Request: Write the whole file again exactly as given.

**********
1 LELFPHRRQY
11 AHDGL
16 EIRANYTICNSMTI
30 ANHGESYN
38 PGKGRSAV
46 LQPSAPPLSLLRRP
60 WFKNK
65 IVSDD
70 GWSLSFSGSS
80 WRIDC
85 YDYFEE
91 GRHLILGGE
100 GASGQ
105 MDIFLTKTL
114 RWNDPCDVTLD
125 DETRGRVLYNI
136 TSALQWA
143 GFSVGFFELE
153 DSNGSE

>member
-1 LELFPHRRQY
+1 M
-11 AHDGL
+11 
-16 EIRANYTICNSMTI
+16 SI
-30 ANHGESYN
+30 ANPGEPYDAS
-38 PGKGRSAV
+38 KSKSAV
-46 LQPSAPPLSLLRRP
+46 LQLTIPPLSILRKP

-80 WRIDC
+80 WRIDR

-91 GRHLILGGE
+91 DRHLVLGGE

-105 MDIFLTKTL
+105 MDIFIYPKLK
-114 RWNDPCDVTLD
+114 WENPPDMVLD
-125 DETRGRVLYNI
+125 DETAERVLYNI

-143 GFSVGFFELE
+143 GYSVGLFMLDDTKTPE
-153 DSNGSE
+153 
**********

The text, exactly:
1 LELFPHRRQY
11 AHDGL
16 EIRANYTICNSMTI
30 ANHGESYN
38 PGKGRSAV
46 LQPSAPPLSLLRRP
60 WFKNK
65 IVSDD
70 GWSLSFSGSS
80 WRIDC
85 YDYFEE
91 GRHLILGGE
100 GASGQ
105 MDIFLTKTL
114 RWNDPCDVTLD
125 DETRGRVLYNI
136 TSALQWA
143 GFSVGFFELE
153 DSNGSE

>member
-1 LELFPHRRQY
+1 M
-11 AHDGL
+11 
-16 EIRANYTICNSMTI
+16 SI
-30 ANHGESYN
+30 ANPGEPYDAS
-38 PGKGRSAV
+38 KSKSAV
-46 LQPSAPPLSLLRRP
+46 LQLTIPPLSILRKP

-80 WRIDC
+80 WRIDR

-91 GRHLILGGE
+91 DRHLVLGGE

-105 MDIFLTKTL
+105 MDIFIYPKLK
-114 RWNDPCDVTLD
+114 WENPPDMVLD
-125 DETRGRVLYNI
+125 DETAERVLYNI

-143 GFSVGFFELE
+143 GYSVGLFMLDDTKTPE
-153 DSNGSE
+153 